Around this time of year, I always read Little Women. I read it for the first time at Christmas when I was either eleven or twelve, I’m not sure which one for certain. I do know that it made me laugh, it made me cry, and it assured me that I was living in the wrong century. I wanted to go back 140 years and become best friends with the March sisters, or at least their real-life counterparts, the Alcotts. It also helped me realize the sort of woman I wished to become. The lessons are so beautiful and so timeless. The goals for which the Marches strive are always relevant. Marmee’s words of wisdom are so true that I have to agree with Jo when she remarks, “What do girls do who haven’t any mothers to help them through their troubles?” My own mother, although she hasn’t finished the book, has so many such words. They may not always be as eloquent, but they are just as true and heartfelt. My Marmee’s one liners, such as “Character building usually sucks”  and “only boring people are bored” is just as pertinent as my favorite piece of advice from Marmee March: “Have regular hours for work and play; make each day both useful and pleasant, and prove that you understand the worth of time by employing it well.  Then youth will be delightful, old age will bring few regrets, and life become a beautiful success, in spite of poverty.” I cannot count the times my own mother has said something so similar.

The ideals of Little Women are lovely in every sense of the word. They are eloquent, faith-filled, and thought-provoking. Reading Little Women always makes me feel like a better person. When I finish the book each year, I know that I can spend the next year making each day “useful and pleasant”, and become a more  useful, patient, caring, humble, contented individual, who does not hesitate to turn to the Creator as to a friend. Each year, I become more determined and encouraged to become a little woman all grown up in my own right. My castles in the air become more discernible, and can appreciate Jo’s sentiment of “wouldn’t it be fun if all the castles in the air which we make could come true and we could live in them?” In Louisa May Alcott’s words, “I am not afraid of storms, for I am learning how to sail my ship.” When I finish this year’s reading, I know that will feel confident I can take whatever comes and paddle my own canoe, with the love and guidance of all those around me.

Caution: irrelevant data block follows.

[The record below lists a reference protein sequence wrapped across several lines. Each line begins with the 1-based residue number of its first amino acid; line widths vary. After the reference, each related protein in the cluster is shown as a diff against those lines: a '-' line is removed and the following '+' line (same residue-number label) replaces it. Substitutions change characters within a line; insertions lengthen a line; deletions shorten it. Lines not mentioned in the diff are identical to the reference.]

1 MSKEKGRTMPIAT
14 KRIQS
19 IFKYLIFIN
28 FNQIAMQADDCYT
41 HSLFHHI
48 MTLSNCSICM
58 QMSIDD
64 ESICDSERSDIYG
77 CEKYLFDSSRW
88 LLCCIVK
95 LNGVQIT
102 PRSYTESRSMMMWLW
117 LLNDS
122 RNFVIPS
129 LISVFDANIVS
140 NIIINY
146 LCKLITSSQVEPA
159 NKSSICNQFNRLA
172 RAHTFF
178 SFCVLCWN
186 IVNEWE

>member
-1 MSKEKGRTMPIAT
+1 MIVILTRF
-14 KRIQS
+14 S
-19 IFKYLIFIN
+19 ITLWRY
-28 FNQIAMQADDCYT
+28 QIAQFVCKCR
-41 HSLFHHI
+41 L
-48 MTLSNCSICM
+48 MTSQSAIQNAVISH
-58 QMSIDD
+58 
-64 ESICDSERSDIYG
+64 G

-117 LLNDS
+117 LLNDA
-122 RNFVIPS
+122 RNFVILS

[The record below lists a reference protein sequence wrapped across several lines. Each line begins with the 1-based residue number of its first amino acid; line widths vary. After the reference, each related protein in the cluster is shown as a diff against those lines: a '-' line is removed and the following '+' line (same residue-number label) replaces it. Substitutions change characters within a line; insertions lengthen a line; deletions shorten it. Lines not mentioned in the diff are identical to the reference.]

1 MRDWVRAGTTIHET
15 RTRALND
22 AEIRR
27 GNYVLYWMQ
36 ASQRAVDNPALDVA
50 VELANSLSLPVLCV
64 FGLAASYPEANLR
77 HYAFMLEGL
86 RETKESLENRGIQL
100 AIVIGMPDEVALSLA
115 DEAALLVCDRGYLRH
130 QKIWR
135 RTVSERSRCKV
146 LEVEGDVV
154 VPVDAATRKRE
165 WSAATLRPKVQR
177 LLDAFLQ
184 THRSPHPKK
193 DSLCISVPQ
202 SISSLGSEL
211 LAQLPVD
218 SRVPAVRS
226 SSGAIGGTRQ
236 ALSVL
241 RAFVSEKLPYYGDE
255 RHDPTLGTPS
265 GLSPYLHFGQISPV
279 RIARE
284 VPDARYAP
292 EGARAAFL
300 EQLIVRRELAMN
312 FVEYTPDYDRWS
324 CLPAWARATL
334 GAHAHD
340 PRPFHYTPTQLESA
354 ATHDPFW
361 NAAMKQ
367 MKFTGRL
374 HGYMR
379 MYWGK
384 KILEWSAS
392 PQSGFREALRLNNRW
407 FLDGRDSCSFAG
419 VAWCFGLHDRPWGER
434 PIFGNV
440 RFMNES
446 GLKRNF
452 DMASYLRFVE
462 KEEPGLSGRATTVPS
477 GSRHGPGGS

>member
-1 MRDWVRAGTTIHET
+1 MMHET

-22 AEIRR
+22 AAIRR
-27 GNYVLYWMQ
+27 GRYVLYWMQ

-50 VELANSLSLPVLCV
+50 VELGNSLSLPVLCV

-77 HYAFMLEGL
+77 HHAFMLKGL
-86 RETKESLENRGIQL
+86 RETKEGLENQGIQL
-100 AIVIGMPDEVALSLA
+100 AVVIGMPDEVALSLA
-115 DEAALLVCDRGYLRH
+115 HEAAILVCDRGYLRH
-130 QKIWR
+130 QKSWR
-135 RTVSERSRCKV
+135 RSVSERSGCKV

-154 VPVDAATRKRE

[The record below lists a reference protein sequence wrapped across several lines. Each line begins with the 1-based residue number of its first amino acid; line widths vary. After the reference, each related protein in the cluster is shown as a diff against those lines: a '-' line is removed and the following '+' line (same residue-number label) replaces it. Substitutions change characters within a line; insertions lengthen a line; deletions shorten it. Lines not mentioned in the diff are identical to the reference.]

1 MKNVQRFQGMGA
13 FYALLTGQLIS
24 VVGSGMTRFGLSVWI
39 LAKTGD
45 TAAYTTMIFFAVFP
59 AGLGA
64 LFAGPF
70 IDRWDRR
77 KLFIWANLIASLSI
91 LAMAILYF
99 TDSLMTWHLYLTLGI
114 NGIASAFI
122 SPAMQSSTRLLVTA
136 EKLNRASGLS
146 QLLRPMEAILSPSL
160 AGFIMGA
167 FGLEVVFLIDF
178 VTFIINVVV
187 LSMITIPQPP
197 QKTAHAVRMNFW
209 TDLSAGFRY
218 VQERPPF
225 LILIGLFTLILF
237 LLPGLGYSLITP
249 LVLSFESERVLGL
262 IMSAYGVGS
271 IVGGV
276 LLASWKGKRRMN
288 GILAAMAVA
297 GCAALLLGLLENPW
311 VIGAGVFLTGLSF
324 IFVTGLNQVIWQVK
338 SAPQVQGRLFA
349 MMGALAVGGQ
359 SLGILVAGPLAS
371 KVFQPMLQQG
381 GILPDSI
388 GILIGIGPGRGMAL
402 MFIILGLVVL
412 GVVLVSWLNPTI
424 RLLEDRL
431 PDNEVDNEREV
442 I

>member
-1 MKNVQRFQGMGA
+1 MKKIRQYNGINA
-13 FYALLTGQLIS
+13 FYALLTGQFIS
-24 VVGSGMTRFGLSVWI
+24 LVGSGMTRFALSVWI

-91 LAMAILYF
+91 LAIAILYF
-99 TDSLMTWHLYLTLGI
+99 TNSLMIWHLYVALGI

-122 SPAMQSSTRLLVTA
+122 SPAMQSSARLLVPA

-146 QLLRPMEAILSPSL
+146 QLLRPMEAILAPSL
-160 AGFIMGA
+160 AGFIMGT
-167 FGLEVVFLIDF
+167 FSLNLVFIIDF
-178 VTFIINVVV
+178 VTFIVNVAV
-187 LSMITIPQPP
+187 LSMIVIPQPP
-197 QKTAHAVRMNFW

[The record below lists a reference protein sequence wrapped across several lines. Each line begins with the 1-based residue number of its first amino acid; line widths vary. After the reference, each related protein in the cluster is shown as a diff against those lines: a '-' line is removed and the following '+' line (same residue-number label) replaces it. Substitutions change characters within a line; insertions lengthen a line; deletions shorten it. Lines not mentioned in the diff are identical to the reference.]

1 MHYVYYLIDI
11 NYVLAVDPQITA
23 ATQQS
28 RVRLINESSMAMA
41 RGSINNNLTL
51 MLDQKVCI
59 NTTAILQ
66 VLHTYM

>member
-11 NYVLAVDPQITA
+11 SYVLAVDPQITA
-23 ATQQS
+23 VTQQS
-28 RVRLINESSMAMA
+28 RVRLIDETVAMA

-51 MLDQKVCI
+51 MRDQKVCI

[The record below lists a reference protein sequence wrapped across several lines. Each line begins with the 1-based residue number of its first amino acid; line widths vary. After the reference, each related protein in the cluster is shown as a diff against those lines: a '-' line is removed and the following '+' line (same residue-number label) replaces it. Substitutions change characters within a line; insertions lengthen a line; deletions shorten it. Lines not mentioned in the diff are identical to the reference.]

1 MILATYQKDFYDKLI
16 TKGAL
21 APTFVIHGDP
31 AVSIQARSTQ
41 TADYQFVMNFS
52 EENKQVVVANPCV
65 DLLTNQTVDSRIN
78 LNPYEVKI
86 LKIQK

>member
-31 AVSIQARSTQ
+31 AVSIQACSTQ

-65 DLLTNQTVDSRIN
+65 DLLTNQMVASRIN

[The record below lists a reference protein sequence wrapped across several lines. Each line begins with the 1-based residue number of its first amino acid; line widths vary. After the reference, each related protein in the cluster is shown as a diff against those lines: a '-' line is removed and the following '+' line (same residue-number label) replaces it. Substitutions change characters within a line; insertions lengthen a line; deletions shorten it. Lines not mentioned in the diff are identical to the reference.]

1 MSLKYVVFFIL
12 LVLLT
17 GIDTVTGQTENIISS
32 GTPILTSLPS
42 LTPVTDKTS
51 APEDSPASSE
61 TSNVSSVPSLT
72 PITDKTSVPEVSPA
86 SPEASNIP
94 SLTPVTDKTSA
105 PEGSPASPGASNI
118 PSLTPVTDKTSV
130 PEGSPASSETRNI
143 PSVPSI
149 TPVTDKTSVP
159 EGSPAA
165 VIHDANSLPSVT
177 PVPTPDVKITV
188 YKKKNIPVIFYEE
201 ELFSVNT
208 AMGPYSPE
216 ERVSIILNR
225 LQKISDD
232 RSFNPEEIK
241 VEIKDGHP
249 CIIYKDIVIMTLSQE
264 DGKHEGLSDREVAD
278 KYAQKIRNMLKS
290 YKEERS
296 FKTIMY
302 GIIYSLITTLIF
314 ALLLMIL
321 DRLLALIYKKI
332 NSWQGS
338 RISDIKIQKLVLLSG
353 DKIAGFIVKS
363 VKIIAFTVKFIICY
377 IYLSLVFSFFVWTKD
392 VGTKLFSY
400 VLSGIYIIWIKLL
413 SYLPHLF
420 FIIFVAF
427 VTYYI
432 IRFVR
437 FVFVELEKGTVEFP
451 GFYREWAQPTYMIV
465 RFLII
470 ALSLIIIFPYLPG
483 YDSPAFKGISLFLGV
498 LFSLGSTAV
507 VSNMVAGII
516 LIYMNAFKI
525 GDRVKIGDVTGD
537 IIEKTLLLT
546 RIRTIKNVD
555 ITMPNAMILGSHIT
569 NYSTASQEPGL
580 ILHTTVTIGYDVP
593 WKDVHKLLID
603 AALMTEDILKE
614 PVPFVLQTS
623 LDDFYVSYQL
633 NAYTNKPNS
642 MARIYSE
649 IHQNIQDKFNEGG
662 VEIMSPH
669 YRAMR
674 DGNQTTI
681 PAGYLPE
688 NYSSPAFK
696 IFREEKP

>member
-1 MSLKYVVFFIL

This new year brings so many things I can only imagine. What an adventure.

Happy happy New Year. Many gifts and blessings. “We all have out own life to pursue, our own kind of dream to be weaving…and we all have the power to make wishes come true, as long as we keep believing.” –Louisa May Alcott

Pursuing life to the fullest,


“Life is my college. May I graduate well, and earn some honors!” -Louisa May Alcott


2 thoughts on ““Far away there in the sunshine are my highest aspirations. I may not reach them, but I can look up and see their beauty, believe in them, and try to follow where they lead.” –Louisa May Alcott

  1. Pingback: The Little Women Rules « Letters from Hannah